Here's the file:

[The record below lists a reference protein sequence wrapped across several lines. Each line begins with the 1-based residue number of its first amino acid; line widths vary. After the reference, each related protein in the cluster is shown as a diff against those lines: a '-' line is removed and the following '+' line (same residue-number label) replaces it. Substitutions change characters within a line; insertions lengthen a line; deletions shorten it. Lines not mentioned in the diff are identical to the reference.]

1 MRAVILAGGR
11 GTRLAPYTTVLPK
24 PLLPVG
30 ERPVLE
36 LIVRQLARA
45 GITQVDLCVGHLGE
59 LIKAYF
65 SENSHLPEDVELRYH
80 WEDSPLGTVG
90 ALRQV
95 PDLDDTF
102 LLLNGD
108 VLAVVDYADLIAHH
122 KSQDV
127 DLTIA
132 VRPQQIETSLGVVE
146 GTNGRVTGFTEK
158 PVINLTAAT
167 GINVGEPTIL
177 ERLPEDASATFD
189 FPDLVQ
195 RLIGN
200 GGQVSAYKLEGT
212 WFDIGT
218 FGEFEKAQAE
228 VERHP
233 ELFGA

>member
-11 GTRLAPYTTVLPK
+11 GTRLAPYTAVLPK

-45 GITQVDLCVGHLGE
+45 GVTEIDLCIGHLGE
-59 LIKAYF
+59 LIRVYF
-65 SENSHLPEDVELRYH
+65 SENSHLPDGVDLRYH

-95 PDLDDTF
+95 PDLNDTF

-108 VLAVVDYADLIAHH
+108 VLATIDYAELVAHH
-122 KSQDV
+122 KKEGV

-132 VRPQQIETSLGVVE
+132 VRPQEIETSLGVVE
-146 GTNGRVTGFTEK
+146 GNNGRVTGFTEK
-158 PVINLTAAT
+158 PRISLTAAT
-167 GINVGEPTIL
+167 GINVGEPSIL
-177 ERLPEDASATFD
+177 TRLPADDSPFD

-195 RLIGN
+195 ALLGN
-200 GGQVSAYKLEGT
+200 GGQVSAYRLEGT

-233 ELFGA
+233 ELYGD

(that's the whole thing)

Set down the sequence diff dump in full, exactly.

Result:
[The record below lists a reference protein sequence wrapped across several lines. Each line begins with the 1-based residue number of its first amino acid; line widths vary. After the reference, each related protein in the cluster is shown as a diff against those lines: a '-' line is removed and the following '+' line (same residue-number label) replaces it. Substitutions change characters within a line; insertions lengthen a line; deletions shorten it. Lines not mentioned in the diff are identical to the reference.]

1 MRAVILAGGR
11 GTRLAPYTTVLPK
24 PLLPVG
30 ERPVLE
36 LIVRQLARA
45 GITQVDLCVGHLGE
59 LIKAYF
65 SENSHLPEDVELRYH
80 WEDSPLGTVG
90 ALRQV
95 PDLDDTF
102 LLLNGD
108 VLAVVDYADLIAHH
122 KSQDV
127 DLTIA
132 VRPQQIETSLGVVE
146 GTNGRVTGFTEK
158 PVINLTAAT
167 GINVGEPTIL
177 ERLPEDASATFD
189 FPDLVQ
195 RLIGN
200 GGQVSAYKLEGT
212 WFDIGT
218 FGEFEKAQAE
228 VERHP
233 ELFGA

>member
-11 GTRLAPYTTVLPK
+11 GTRLAPYTAVLPK

-45 GITQVDLCVGHLGE
+45 GVTEIDLCIGHLGE
-59 LIKAYF
+59 LIRVYF
-65 SENSHLPEDVELRYH
+65 SENSHLPDGVDLRYH

-95 PDLDDTF
+95 PDLNDTF

-108 VLAVVDYADLIAHH
+108 VLATIDYAELVAHH
-122 KSQDV
+122 KKEGV

-132 VRPQQIETSLGVVE
+132 VRPQEIETSLGVVE
-146 GTNGRVTGFTEK
+146 GNNGRVTGFTEK
-158 PVINLTAAT
+158 PRISLTAAT
-167 GINVGEPTIL
+167 GINVGEPSIL
-177 ERLPEDASATFD
+177 TRLPADDSPFD

-195 RLIGN
+195 ALLGN
-200 GGQVSAYKLEGT
+200 GGQVSAYRLEGT

-233 ELFGA
+233 ELYGD